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This city is a car buyer's delight for affordability

Pennsylvania Avenue at dusk, Washington D.C.
Jon Hicks | Photographer's Choice | Getty Images
Pennsylvania Avenue at dusk, Washington D.C.

Scoring a new set of wheels may be out of reach for many Americans.

There's only one metropolitan area in the nation where consumers earning the median income make enough to purchase a new car with a prudent loan repayment schedule.

It's Washington, D.C., where the average household makes nearly $100,000 per year, finds Bankrate.com, a personal finance website.

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In the rest of the 25 largest metropolitan areas, most people can't afford to buy the average-priced new car with a 20% down payment and four-year repayment schedule.

Median household income is determined by looking at what level of annual earnings is exactly halfway between the richest and poorest – half make more, half make less. In each of the top 25 metro areas other than Washington, D.C., some on the upper end of the income scale may be able to afford a new car with four years of payments. But the rest need to take out longer-term loans or find other creative financing options if they want to put a new car in the driveway, says Bankrate analyst Claes Bell.

These buyers may be able to extend their loan term to afford a car, Bell said, "but they can't pay it off in a timely fashion without crowding out other parts of their budget -- like retirement savings or education."

This research follows similar studies done by Bankrate in 2016 and 2014, which also found that new cars have grown too expensive for median-income Americans in most cities.

Jessica Caldwell, an industry analyst for car buying website Edmunds.com, says one reason for this issue is the rising cost of cars. Though median incomes have risen in many areas, car prices have increased as well -- especially as people have started buying more SUVs and pickup trucks, which tend to be more expensive than sedans.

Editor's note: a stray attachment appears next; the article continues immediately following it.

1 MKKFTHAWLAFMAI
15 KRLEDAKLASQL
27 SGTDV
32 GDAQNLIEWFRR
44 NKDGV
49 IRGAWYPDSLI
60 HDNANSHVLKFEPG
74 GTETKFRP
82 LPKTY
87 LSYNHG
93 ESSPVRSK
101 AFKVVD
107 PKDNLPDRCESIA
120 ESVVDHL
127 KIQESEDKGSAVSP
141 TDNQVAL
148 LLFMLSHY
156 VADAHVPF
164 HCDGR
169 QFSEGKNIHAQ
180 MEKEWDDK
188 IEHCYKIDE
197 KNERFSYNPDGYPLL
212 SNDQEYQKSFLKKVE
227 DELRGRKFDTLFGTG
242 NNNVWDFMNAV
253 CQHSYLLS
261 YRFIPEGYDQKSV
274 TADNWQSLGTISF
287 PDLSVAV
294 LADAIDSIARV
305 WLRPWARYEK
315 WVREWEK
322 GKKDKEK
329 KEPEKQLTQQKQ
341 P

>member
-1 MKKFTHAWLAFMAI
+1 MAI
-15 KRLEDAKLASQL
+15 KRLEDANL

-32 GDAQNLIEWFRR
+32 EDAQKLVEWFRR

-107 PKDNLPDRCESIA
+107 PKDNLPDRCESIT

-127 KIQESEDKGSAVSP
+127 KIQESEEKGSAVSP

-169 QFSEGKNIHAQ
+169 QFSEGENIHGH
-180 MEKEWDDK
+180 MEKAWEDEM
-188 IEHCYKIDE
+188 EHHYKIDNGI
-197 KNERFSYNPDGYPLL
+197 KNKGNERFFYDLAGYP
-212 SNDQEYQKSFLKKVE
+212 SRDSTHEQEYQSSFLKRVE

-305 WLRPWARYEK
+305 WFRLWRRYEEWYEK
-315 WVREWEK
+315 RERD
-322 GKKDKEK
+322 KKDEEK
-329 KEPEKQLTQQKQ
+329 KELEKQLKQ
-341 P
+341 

The study took the median income of each metro area and applied a formula to determine how much a household could pay for a car. Besides the down payment and four-year loan, it would include insurance and interest that take up 10% of the median household's gross income. It found that in Washington, people making the median income can afford to pay $37,223 for a new car, or $697 per month -- enough to cover the average cost of a new car in 2017, which Kelley Blue Book puts at $35,368.

For affordability, Washington is followed by San Francisco, Seattle, Boston and Minneapolis/St. Paul.

By contrast, the median income in the Miami-Fort Lauderdale metro area is only enough to pay $13,577 for a new car, or $256 per month. Detroit, Tampa, Orlando and San Antonio are among the other metro areas where most residents can shoulder less than half the cost of an average new car with a reasonable financing period.